- - Sunday, November 24, 2013


The Environmental Protection Agency’s Nov. 15 proposal to reduce its biofuel target for 2014 is a step in the right direction, but doesn’t go far enough.

Ethanol and other biofuel programs may have originated for the best of intentions. However, they are justified only by anti-hydrocarbon ideologies and questionable claims of “looming disasters” such as resource depletion and catastrophic, man-made global warming. They also underscore how hard it is to alter policies and programs once they have been launched by Washington.

The seductive justifications used to perpetuate them demonstrate why these programs must be sharply reduced — or scrapped:

Renewable fuels will prevent oil depletion and reduce imports. Baloney. U.S. oil and natural-gas production was declining and imports were rising for decades because environmentalists and politicians blocked leasing and drilling. They sought to justify a non-hydrocarbon future that would give them greater control over our economy and living standards. They also wanted to secure votes from farmers and companies that benefited from this Washington-mandated industry, and to transfer wealth from taxpayers and consumers to the new political power brokers.

The United States has vast storehouses of petroleum. Hydraulic fracturing alone has unlocked billions of barrels of oil-equivalent energy, created 1.7 million jobs, and generated hundreds of billions of dollars in economic activity and government revenues. Opening areas now closed to leasing would greatly expand these benefits.

Renewable fuels reduce carbon-dioxide emissions and climate change. Bunk. Ethanol production and use in gasoline actually increase carbon-dioxide output and airborne-ozone levels.

Moreover, there is no evidence that rising carbon-dioxide levels are causing climate chaos. Average global temperatures have not increased in 16 years. Human influences on our climate are small and localized, and their effects on temperature, climate and weather are almost impossible to separate from frequent, cyclical, completely natural variability. Even the latest U.N. Intergovernmental Panel on Climate Change report finally acknowledges this temperature standstill and the inability of computer models to forecast temperatures and climate changes.

Biofuels are better for the environment. Nonsense. We are plowing an area bigger than Iowa to grow corn for ethanol — millions of acres that could be reserved for food crops or wildlife habitat. The energy per acre is minuscule compared to what we get from oil and gas. To meet the new 1.3 billion-gallon biodiesel mandate, producers will have to extract oil from 430 million bushels of soybeans — converting countless more acres from food or habitat to energy production.

Growing these fuel stocks also requires massive quantities of pesticides, fertilizers, fossil fuels — and water. The Department of Energy says fracking requires just 0.6 to 6.0 gallons of water (fresh or brackish) per million British thermal units of energy produced. Corn-based ethanol requires 2,500 to 29,000 gallons of fresh water per million BTUs of energy, and biodiesel from soybeans consumes an astounding and unsustainable 14,000 to 75,000 gallons of fresh water per million BTUs.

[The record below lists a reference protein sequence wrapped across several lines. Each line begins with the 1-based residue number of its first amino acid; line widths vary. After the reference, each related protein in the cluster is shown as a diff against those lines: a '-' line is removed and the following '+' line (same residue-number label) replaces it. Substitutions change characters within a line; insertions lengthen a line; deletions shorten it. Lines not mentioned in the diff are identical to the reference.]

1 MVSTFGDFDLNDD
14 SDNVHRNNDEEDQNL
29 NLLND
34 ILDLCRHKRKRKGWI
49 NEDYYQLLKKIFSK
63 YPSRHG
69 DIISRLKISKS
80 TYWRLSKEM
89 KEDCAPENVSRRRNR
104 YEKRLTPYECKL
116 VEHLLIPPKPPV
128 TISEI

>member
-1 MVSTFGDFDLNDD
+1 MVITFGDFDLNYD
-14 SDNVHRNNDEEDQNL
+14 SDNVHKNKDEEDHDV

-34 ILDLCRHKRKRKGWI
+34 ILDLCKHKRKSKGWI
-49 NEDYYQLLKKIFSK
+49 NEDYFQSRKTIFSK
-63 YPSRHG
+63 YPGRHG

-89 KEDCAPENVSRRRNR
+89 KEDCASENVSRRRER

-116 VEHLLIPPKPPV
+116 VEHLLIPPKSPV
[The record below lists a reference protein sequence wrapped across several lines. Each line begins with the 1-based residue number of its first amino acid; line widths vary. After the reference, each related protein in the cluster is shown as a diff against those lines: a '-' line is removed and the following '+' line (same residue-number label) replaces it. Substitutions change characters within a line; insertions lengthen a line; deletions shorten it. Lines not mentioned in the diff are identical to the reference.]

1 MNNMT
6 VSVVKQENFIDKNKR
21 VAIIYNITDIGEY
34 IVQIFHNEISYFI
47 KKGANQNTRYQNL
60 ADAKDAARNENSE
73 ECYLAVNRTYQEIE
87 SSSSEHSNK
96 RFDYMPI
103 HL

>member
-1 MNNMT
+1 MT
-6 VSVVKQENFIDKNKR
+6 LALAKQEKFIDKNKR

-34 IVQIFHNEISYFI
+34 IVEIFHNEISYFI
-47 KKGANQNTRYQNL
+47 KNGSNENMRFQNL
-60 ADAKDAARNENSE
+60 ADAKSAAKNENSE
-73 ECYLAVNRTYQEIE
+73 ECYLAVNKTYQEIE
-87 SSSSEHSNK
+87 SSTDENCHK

Farmers benefit from ethanol. Certainly, some get rich. However, beef, pork, chicken, egg and fish producers must pay more for feed, so family food bills go up. Biofuel mandates also mean international aid agencies pay more for corn and wheat, so more hungry people remain malnourished.

Ethanol results in cheaper gas and better mileage. Rubbish. Ethanol gets 30 percent less mileage than gasoline, so motorists pay the same or more per tank but can drive fewer miles. It collects water, gunks up fuel lines, corrodes engine parts, and wreaks havoc on lawnmowers and other small engines.

Ethanol creates jobs. Taxpayer subsidies do prop up jobs — by taking money from productive sectors and consumers, thereby killing other jobs.

However, ethanol is creating jobs for investigators and prosecutors. They are rounding up shady ethanol dealers who fraudulently claim renewable energy tax credits or peddle bogus Renewable Identification Numbers, which refineries buy to verify that they have blended mandated amounts of ethanol into their gasoline.

Because gasoline consumption is down, many refineries have hit a “blend wall.” The gasoline they produce already contains as much ethanol as vehicle engines and related equipment can safely handle. However, when the government requires them to buy still more cornpone fuel, their only alternative is to purchase Renewable Identification Numbers or pay hefty fines.

If Congress would let real free markets work, instead of mandating pseudo-markets, much of this crime and corruption would end.

About the only thing “green” about biofuels is the billions of dollars taken from taxpayers and consumers and funneled to politicians, who dole out cash to friendly constituents. They, in turn, return some of it as campaign contributions to get the pols re-elected, perpetuating the gravy train.

While both Democrats and Republicans have trouble saying no to ethanol, some are beginning to question their parties’ steadfast support for policies that promote renewable energy over oil and gas. The EPA’s recent reduction in its biofuels target represents a welcome concession to common sense.

Paul Driessen is senior policy adviser for the Committee for a Constructive Tomorrow and author of “Eco-Imperialism: Green Power, Black Death” (Merril Press, 2012).

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